In the same article, deploying a rather different metaphor, another pundit opined: “Google is not an icebreaker for other companies to follow. It’s a polka-dotted zebra.” Ms. Sherman later weighed in with some more helpful suggestions: “An auction is just too risky. There is no telling how many people will show up,” Hansell, S., “For Google, Going Dutch Has Its Rewards And Its Risks,” New York Times (May 10, 2004).
Evidently because of these factors, “Google, whose founders are academically inclined, acknowledges most of these auction risks in its prospectus. The document contains a section on the winner’s curse and how it could cause Google’s shares to decline sharply in the days after the offering. To ward off extreme share price fluctuations, the company has given its underwriters the ability to reject bids that they deem to be speculative (at an unreasonably high price) or manipulative (for an excessive quantity of shares),” Hansell, op. cit.
Winner’s curse? More likely, “Google’s curse.” Google initially believed the share price would be in the range of $108 – $135 dollars per share, Hansell, S. & Rivlin, G., “As It Goes Public, Google Says It Is Worth Up to $36 Billion,” New York Times (Jul. 27, 2004). “That would value the company at $29 billion to $36 billion, putting its market value just below the $38 billion value of Yahoo, a larger and far more mature Internet company. The most valuable Internet company, eBay, is worth $49 billion,” Hansell & Rivlin, op. cit.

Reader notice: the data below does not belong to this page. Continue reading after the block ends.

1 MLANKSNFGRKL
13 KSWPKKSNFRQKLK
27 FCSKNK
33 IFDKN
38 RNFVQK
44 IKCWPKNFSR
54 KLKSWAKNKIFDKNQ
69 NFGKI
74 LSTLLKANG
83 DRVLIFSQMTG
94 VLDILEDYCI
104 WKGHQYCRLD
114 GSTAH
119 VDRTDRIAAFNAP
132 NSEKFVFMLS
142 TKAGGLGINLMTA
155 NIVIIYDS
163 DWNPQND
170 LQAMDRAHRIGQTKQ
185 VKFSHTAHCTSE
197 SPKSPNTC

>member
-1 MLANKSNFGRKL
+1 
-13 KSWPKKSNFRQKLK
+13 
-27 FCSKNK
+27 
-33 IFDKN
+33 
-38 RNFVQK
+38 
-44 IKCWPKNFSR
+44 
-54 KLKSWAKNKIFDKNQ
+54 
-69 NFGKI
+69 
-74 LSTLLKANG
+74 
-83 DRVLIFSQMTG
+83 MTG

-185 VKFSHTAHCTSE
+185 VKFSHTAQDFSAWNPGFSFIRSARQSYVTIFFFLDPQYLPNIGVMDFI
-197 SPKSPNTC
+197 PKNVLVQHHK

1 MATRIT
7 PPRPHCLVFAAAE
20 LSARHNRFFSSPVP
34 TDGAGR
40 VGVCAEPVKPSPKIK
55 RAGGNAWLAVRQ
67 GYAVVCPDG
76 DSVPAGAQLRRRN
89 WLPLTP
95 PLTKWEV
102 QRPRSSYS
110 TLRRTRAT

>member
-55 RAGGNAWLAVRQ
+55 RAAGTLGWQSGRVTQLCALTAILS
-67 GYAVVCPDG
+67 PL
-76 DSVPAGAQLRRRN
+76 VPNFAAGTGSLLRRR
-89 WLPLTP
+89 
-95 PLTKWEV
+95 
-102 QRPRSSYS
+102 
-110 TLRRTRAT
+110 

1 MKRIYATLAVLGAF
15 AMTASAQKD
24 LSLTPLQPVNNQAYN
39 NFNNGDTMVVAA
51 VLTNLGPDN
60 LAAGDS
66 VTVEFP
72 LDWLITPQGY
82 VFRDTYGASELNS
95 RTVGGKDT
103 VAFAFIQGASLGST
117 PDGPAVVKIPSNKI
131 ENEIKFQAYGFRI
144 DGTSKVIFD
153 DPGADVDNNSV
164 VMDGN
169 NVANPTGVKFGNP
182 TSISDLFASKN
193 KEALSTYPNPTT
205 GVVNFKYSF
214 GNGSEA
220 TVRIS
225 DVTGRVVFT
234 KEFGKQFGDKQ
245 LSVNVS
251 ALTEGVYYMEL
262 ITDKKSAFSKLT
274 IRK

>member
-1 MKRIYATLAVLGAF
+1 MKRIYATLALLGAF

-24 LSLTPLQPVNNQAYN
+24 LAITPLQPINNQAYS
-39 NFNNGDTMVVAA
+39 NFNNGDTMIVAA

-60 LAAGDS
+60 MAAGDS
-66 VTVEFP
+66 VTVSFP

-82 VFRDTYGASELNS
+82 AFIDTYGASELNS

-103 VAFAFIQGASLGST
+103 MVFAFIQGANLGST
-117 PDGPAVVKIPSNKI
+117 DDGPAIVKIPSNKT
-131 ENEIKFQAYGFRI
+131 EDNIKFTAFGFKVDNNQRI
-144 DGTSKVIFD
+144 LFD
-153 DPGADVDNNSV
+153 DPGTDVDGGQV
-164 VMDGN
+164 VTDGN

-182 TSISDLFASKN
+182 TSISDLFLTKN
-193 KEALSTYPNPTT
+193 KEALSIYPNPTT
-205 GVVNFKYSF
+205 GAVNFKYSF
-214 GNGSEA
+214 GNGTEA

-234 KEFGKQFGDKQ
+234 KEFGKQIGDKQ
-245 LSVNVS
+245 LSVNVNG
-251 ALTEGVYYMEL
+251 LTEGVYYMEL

However, at the last minute, Google’s investment bankers invoked the clause permitting Google to lower the IPO price, which was established at $85 per share, Norris, F., “Ouch! Insiders Feel an Unexpected Pinch,” New York Times (Aug. 19, 2004). “Google was able to sell the 14.1 million shares that it had planned, but existing shareholders are selling only 5.5 million shares in the offering, less than half the 11.6 million shares they had expected to sell.” The reason why? Alleged soft demand for the shares, Sorkin, A., “Google Says It’s Set to End Stock Auction,” New York Times (Aug. 17, 2004). Many apparently wanted even a lower price, in the range of $50 – $60 per share, Rivlin, G., “After Months Of Hoopla, Google Debut Fits the Norm,” New York Times (Aug. 20, 2004).
It’s important to understand just where the money goes. In an initial public offering, the usual template is, the company gets the money. After all, the company is the one selling the shares. However, existing stockholders (which then mainly would be employees and venture capitalists) also have the prerogative to “piggy-back” on the company’s offering, and sell shares they own, as well. In such an instance, the selling shareholder gets the money – not the company. In fact, of the 24.6 million shares Google intended to sell, 10.4 million were held by current shareholders – far more than is typical, Hansell & Rivlin, op. cit. – an amount later was increased to 25.7 million, Hansell, S., “Google’s Slow Search for a Good Share Price,” New York Times (Aug. 14, 2004).